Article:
With such a condition of affairs and while the two governments, animated by brotherly friendship, neglect to put a stop to such irregular proceedings, the Government of Colombia does not desire, nor would she be able in fact without injuring her rights and interests, to again renew the arbitration treaties regarding the frontiers. For in all such acts the greatest harmony and good will must prevail between the two parties.

It would be impossible for Colombia to sign an arbitration treaty regarding boundary limits, and at the same time be obliged to repel invasions of territory which is in her possession, her expostulations being disregarded.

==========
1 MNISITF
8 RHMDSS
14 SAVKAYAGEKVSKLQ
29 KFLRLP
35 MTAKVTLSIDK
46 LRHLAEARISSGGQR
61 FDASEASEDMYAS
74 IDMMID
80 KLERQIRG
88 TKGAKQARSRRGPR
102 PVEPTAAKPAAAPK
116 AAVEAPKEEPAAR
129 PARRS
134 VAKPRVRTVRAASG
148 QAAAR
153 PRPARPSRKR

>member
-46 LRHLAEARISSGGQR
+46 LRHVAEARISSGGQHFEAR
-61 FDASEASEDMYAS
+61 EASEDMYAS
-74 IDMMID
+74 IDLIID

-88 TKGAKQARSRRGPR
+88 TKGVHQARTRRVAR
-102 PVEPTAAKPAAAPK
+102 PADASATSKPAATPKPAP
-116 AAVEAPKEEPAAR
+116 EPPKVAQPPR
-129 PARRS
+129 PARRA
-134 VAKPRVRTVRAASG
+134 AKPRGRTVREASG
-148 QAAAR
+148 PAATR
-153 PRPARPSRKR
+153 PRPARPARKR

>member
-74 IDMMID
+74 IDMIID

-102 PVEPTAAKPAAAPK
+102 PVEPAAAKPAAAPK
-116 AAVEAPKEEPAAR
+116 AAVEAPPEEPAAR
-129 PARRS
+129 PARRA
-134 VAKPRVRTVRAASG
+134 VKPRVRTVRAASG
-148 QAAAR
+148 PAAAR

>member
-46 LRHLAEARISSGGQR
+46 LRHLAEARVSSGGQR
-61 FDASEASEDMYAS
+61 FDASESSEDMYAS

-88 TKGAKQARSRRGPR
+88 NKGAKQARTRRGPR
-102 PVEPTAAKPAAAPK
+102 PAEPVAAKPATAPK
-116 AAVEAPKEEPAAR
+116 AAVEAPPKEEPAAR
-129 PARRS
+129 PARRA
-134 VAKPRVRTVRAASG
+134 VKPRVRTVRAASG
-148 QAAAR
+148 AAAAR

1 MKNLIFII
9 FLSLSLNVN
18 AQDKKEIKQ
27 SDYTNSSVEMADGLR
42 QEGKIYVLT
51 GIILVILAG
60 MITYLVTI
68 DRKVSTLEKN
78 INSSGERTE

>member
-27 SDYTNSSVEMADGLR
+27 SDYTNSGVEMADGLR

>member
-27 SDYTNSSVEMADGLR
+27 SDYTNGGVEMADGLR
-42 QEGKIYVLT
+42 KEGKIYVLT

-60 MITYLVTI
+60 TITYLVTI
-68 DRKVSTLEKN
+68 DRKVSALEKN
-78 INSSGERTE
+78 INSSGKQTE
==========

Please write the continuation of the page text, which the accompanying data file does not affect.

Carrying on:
I take, Mr. Minister, etc.

Marco F. Suarez.
[Inclosure 2 in No. 19.—Translation.]

Señor Suarez to Mr. McKinney.

Marco Fidel Suarez politely salutes his excellency, Mr. McKinney, and, referring to their recent interview about the question of boundary, now pending between Colombia and Costa Rica, has the honor to forward to him the Diario Oficial of yesterday, in which may be found the last note sent to the Government of that Republic regarding this matter.

  1. See No. 28 to the U. S. minister to Nicaragua, p. 202.